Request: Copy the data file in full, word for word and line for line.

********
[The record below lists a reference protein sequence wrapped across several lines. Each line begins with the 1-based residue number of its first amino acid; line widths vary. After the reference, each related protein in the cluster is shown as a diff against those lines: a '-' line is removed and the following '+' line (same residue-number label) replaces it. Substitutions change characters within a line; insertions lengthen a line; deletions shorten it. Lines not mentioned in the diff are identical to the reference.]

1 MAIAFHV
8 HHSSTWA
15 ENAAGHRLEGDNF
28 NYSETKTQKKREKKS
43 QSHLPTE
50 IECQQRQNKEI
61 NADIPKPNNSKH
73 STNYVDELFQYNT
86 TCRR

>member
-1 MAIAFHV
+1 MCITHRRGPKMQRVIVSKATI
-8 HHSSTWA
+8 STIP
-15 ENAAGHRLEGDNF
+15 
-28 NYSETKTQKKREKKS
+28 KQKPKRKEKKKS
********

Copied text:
[The record below lists a reference protein sequence wrapped across several lines. Each line begins with the 1-based residue number of its first amino acid; line widths vary. After the reference, each related protein in the cluster is shown as a diff against those lines: a '-' line is removed and the following '+' line (same residue-number label) replaces it. Substitutions change characters within a line; insertions lengthen a line; deletions shorten it. Lines not mentioned in the diff are identical to the reference.]

1 MAIAFHV
8 HHSSTWA
15 ENAAGHRLEGDNF
28 NYSETKTQKKREKKS
43 QSHLPTE
50 IECQQRQNKEI
61 NADIPKPNNSKH
73 STNYVDELFQYNT
86 TCRR

>member
-1 MAIAFHV
+1 MCITHRRGPKMQRVIVSKATI
-8 HHSSTWA
+8 STIP
-15 ENAAGHRLEGDNF
+15 
-28 NYSETKTQKKREKKS
+28 KQKPKRKEKKKS